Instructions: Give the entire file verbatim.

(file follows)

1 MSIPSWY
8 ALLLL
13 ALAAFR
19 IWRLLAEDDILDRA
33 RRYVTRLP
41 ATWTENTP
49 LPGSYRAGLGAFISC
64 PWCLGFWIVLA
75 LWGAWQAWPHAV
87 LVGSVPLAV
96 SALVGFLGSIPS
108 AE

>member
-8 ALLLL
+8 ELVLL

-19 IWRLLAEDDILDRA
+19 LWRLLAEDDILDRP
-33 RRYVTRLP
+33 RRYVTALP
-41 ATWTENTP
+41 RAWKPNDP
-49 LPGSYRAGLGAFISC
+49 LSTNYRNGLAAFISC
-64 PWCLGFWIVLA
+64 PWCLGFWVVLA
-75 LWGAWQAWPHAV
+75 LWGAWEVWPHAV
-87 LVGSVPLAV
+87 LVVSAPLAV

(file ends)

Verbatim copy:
1 MSIPSWY
8 ALLLL
13 ALAAFR
19 IWRLLAEDDILDRA
33 RRYVTRLP
41 ATWTENTP
49 LPGSYRAGLGAFISC
64 PWCLGFWIVLA
75 LWGAWQAWPHAV
87 LVGSVPLAV
96 SALVGFLGSIPS
108 AE

>member
-8 ALLLL
+8 ELVLL

-19 IWRLLAEDDILDRA
+19 LWRLLAEDDILDRP
-33 RRYVTRLP
+33 RRYVTALP
-41 ATWTENTP
+41 RAWKPNDP
-49 LPGSYRAGLGAFISC
+49 LSTNYRNGLAAFISC
-64 PWCLGFWIVLA
+64 PWCLGFWVVLA
-75 LWGAWQAWPHAV
+75 LWGAWEVWPHAV
-87 LVGSVPLAV
+87 LVVSAPLAV